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Life With Dignity

In our pandemic strained, profit-driven health care system, intractable pain and the fear of unimaginable suffering is not one of the top five reasons surveyed that many of society’s most vulnerable feel driven towards assisted suicide; Loss of autonomy, dignity and the perceived fear of being a burden to family, friends and caregivers, rather, have framed assisted suicide as their preferred medical treatment.

Dr. Joshua C. Briscoe’s compelling article argues against the case for assisted suicide and the idea that the individual, rather than existential and disability-related concerns of the individual, have become the burden, asking: “Instead of figuring out ways to help people die, what if we devoted our energy to helping them live, even and especially if they are dying?”

The disability community have asked this same question under the specter of a two-tiered system that has offered suicide prevention for some people and the promotion of assisted suicide for people with disabilities.

Underscoring this tension of the illusion of choice in a healthcare system that promotes assisted suicide, Dr. Briscoe in his response to Dr. Henrich’s argument notes two key alarms Henrich has failed to heed: That the use of death as a medical instrument is unwieldy and harmful as is the mere offer of it.

“A person’s choices are theirs to make, of course, but they choose among the options given to them.” Dr. Briscoe affirms. And in this nexus of the most vulnerable, of the disabled, the poor, the elderly and people of color, the limited options provided can be measured in degrees of discrimination and despair in the apparent cost-effective denial of equal access to life-extending and life-saving health care.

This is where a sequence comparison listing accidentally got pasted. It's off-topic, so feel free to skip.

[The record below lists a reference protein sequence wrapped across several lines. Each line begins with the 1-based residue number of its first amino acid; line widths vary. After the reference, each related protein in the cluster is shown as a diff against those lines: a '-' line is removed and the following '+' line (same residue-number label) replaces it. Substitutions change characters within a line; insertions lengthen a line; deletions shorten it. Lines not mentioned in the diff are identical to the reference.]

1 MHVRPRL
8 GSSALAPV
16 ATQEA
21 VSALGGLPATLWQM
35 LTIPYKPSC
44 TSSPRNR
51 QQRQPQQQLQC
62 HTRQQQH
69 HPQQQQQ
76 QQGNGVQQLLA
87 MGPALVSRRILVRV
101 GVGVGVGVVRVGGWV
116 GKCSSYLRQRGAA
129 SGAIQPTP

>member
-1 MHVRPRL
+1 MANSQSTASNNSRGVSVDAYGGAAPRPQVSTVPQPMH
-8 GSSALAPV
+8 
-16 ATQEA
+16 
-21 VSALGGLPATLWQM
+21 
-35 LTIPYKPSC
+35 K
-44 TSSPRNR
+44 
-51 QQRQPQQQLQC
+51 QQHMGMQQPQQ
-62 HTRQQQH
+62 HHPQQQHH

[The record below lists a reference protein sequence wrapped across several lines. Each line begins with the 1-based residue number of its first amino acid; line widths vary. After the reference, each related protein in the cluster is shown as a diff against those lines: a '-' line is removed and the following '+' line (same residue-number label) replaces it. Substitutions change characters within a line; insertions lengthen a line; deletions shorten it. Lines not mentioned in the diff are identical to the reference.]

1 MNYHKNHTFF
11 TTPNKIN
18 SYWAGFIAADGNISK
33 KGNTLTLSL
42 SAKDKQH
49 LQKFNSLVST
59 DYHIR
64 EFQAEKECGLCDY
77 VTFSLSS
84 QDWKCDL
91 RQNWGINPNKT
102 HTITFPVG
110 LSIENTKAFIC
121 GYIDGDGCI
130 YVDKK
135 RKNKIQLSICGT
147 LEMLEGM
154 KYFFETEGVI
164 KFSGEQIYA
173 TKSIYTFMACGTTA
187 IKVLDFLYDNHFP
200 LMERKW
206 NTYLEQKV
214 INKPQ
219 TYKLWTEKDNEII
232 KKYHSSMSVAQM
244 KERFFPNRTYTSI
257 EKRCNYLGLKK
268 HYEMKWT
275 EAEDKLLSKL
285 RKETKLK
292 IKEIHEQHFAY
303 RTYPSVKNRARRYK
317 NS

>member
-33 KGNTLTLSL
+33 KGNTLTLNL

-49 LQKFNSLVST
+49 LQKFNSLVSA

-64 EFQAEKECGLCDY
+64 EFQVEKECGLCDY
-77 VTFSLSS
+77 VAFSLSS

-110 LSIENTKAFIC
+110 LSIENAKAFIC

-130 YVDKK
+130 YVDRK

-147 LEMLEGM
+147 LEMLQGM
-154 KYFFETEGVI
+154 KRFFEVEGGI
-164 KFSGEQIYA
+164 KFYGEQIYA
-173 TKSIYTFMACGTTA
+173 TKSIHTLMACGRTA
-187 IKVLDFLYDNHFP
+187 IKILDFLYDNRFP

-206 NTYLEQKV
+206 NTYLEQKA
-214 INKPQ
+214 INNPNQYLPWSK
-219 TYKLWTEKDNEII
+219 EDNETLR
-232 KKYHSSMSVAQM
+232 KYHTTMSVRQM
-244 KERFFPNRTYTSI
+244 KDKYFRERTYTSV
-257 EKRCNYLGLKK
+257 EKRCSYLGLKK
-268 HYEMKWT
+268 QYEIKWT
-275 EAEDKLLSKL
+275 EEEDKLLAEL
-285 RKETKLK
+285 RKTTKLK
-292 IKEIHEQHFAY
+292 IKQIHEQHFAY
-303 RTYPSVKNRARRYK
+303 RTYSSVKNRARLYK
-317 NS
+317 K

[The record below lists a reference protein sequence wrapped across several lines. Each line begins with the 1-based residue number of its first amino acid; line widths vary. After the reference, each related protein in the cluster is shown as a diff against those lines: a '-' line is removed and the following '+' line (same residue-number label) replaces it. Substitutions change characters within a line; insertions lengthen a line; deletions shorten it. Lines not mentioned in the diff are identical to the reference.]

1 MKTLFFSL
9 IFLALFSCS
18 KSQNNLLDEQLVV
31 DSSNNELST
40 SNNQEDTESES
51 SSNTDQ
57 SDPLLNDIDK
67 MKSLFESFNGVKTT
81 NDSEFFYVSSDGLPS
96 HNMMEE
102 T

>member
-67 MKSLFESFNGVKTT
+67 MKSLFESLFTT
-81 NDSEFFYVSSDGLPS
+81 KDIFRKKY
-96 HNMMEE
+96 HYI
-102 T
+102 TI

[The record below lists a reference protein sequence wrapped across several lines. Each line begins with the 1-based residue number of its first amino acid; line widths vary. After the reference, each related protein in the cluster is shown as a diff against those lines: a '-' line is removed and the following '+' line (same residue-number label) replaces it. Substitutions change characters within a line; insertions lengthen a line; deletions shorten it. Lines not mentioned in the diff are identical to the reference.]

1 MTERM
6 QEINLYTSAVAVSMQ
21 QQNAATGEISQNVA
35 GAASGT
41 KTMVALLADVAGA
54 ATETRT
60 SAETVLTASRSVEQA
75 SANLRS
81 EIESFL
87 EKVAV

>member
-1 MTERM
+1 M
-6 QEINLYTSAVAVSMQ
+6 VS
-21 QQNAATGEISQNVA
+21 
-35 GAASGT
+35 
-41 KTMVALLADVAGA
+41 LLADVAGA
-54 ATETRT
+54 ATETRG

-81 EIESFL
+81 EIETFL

For Dr. Briscoe, “The conditions that lead someone to consider suicide require, first, lament.” Removing said conditions begins with challenging “the belief that individuals…can become burdens.” And secondly, to “affirm their dignity by offering to help them bear their burdens.” And surely, to reject and remove the dangerous and discriminatory public policy of assisted suicide legislation wherever it may be found\

Victories of 2024

Update on State Victories We have two exciting victories in the fight against assisted suicide! Maryland will not be going forward with an assisted suicide bill, a huge win for our side! Additionally, the Virginia bill SB 280, which had passed in the Senate, failed to move forward in the House – despite last ditch

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Statement for Alzheimer’s Awareness Month

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Psychiatrists Warn of Assisted Suicide for Mental Illness

Psychiatrists Warn of Assisted Suicide for Mental Illness A recent article in the National Post discussed the differences that several Canadian psychiatrists have when discussing assisted suicide for those with mental illness. Several psychiatrists oppose extending Canada’s assisted suicide laws and the fact that they put vulnerable people at risk of deadly harm. Below is

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